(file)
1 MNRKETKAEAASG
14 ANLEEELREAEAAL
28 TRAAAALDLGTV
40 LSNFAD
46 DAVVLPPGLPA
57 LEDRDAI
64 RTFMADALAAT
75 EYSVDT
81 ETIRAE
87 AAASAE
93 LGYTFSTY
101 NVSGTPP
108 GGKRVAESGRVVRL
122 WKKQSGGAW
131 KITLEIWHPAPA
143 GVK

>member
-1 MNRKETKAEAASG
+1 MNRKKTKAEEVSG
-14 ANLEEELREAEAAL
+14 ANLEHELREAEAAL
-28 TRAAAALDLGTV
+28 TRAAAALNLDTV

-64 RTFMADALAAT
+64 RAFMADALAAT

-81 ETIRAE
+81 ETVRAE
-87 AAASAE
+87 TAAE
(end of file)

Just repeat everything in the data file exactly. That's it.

1 MNRKETKAEAASG
14 ANLEEELREAEAAL
28 TRAAAALDLGTV
40 LSNFAD
46 DAVVLPPGLPA
57 LEDRDAI
64 RTFMADALAAT
75 EYSVDT
81 ETIRAE
87 AAASAE
93 LGYTFSTY
101 NVSGTPP
108 GGKRVAESGRVVRL
122 WKKQSGGAW
131 KITLEIWHPAPA
143 GVK

>member
-1 MNRKETKAEAASG
+1 MNRKKTKAEEVSG
-14 ANLEEELREAEAAL
+14 ANLEHELREAEAAL
-28 TRAAAALDLGTV
+28 TRAAAALNLDTV

-64 RTFMADALAAT
+64 RAFMADALAAT

-81 ETIRAE
+81 ETVRAE
-87 AAASAE
+87 TAAE